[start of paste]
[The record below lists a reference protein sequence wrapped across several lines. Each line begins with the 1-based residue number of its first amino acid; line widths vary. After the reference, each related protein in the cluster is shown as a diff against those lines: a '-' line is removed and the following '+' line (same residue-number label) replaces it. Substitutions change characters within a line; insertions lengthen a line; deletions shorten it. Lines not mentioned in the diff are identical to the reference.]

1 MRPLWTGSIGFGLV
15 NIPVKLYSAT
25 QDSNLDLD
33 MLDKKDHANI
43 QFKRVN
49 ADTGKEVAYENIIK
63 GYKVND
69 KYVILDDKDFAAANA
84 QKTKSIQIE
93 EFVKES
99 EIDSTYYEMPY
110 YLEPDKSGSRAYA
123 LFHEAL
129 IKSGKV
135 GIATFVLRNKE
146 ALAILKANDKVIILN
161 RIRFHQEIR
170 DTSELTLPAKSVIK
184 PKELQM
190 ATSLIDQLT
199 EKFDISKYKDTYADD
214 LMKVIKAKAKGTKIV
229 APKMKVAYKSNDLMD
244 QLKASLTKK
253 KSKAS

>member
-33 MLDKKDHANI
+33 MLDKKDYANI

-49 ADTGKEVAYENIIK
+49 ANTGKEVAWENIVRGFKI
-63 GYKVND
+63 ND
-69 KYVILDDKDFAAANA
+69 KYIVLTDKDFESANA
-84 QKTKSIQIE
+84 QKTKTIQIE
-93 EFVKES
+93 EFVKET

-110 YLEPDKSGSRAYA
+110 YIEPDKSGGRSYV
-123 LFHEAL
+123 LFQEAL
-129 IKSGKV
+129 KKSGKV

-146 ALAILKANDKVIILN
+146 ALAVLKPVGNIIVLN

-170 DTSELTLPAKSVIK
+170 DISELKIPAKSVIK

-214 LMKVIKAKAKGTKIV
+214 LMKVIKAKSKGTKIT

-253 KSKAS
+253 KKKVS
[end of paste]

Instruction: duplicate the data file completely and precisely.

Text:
[The record below lists a reference protein sequence wrapped across several lines. Each line begins with the 1-based residue number of its first amino acid; line widths vary. After the reference, each related protein in the cluster is shown as a diff against those lines: a '-' line is removed and the following '+' line (same residue-number label) replaces it. Substitutions change characters within a line; insertions lengthen a line; deletions shorten it. Lines not mentioned in the diff are identical to the reference.]

1 MRPLWTGSIGFGLV
15 NIPVKLYSAT
25 QDSNLDLD
33 MLDKKDHANI
43 QFKRVN
49 ADTGKEVAYENIIK
63 GYKVND
69 KYVILDDKDFAAANA
84 QKTKSIQIE
93 EFVKES
99 EIDSTYYEMPY
110 YLEPDKSGSRAYA
123 LFHEAL
129 IKSGKV
135 GIATFVLRNKE
146 ALAILKANDKVIILN
161 RIRFHQEIR
170 DTSELTLPAKSVIK
184 PKELQM
190 ATSLIDQLT
199 EKFDISKYKDTYADD
214 LMKVIKAKAKGTKIV
229 APKMKVAYKSNDLMD
244 QLKASLTKK
253 KSKAS

>member
-33 MLDKKDHANI
+33 MLDKKDYANI

-49 ADTGKEVAYENIIK
+49 ANTGKEVAWENIVRGFKI
-63 GYKVND
+63 ND
-69 KYVILDDKDFAAANA
+69 KYIVLTDKDFESANA
-84 QKTKSIQIE
+84 QKTKTIQIE
-93 EFVKES
+93 EFVKET

-110 YLEPDKSGSRAYA
+110 YIEPDKSGGRSYV
-123 LFHEAL
+123 LFQEAL
-129 IKSGKV
+129 KKSGKV

-146 ALAILKANDKVIILN
+146 ALAVLKPVGNIIVLN

-170 DTSELTLPAKSVIK
+170 DISELKIPAKSVIK

-214 LMKVIKAKAKGTKIV
+214 LMKVIKAKSKGTKIT

-253 KSKAS
+253 KKKVS